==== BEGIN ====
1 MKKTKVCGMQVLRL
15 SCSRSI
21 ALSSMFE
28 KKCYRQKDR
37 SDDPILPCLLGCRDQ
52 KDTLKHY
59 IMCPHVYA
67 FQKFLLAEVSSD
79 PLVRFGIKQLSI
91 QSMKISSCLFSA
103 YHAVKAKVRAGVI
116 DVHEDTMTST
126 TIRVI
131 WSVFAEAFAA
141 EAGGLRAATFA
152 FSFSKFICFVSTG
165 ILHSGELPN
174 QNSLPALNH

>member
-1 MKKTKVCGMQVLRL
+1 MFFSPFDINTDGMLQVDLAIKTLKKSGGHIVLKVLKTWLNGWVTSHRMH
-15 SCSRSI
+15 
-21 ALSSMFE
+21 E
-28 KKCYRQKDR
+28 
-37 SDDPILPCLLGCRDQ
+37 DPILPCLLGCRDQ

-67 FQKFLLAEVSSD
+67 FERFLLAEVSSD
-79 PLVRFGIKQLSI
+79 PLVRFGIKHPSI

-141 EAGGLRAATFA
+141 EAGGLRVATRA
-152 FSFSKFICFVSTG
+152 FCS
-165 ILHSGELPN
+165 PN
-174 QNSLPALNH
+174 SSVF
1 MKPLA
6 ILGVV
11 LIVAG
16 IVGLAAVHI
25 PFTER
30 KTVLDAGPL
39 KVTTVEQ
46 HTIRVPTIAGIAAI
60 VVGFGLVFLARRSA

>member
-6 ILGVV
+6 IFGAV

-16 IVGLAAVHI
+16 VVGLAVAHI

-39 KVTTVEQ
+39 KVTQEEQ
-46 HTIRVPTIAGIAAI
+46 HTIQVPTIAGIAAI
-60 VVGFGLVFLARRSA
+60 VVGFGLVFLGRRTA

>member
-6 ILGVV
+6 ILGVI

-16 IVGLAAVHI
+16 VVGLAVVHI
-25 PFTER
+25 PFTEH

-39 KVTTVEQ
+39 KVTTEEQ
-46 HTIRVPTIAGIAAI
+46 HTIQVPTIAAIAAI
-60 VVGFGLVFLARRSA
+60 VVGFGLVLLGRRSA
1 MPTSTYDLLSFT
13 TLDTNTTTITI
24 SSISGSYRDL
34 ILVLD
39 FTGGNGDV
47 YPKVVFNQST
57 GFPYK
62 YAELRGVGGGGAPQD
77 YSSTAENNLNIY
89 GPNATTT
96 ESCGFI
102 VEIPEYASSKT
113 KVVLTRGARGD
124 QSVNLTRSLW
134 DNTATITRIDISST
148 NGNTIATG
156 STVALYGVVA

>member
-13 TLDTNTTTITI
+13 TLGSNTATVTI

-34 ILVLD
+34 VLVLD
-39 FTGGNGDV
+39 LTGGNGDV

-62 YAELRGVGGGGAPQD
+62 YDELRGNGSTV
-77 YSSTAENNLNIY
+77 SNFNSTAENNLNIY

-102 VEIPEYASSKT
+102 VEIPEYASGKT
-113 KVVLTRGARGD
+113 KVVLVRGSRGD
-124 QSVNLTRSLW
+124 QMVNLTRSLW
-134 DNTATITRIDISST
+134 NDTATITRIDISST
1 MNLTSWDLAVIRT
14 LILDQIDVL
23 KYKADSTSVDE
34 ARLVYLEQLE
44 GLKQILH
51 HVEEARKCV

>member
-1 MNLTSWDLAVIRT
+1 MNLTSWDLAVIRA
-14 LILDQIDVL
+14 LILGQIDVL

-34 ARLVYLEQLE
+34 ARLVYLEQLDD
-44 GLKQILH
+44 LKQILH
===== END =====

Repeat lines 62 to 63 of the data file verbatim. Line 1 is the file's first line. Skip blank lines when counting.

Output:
>member
-6 ILGVV